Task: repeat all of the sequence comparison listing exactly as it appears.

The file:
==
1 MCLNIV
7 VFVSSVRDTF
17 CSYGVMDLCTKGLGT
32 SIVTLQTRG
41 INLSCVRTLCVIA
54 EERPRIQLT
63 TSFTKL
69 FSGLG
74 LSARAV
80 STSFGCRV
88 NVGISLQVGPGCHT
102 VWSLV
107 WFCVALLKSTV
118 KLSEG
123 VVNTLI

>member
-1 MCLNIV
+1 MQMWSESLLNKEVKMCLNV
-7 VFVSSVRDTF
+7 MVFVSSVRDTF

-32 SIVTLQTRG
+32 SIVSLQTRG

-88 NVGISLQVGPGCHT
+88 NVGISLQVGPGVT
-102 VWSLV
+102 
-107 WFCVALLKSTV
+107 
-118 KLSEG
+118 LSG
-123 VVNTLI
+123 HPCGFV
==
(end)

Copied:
1 MCLNIV
7 VFVSSVRDTF
17 CSYGVMDLCTKGLGT
32 SIVTLQTRG
41 INLSCVRTLCVIA
54 EERPRIQLT
63 TSFTKL
69 FSGLG
74 LSARAV
80 STSFGCRV
88 NVGISLQVGPGCHT
102 VWSLV
107 WFCVALLKSTV
118 KLSEG
123 VVNTLI

>member
-1 MCLNIV
+1 MQMWSESLLNKEVKMCLNV
-7 VFVSSVRDTF
+7 MVFVSSVRDTF

-32 SIVTLQTRG
+32 SIVSLQTRG

-88 NVGISLQVGPGCHT
+88 NVGISLQVGPGVT
-102 VWSLV
+102 
-107 WFCVALLKSTV
+107 
-118 KLSEG
+118 LSG
-123 VVNTLI
+123 HPCGFV